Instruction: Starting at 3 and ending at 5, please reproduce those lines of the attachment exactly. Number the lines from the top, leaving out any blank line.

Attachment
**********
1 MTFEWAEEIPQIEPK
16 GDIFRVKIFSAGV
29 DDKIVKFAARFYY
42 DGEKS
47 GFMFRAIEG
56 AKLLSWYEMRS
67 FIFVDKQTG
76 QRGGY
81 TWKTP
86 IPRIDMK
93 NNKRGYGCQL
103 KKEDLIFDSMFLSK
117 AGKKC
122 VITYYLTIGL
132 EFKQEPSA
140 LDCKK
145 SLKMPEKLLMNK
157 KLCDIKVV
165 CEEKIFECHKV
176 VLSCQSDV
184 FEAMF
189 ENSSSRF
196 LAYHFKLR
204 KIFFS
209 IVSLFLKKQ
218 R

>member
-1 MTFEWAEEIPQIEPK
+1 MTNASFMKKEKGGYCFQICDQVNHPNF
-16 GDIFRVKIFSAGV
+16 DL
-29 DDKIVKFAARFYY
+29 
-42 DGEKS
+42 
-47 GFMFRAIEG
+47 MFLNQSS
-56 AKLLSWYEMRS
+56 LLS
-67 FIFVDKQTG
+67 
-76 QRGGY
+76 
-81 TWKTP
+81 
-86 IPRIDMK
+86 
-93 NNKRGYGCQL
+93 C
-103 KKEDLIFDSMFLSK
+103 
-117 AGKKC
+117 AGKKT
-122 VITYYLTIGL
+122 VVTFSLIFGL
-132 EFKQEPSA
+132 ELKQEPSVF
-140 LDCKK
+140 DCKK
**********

29 DDKIVKFAARFYY
42 DGEKS
47 GFMFRAIEG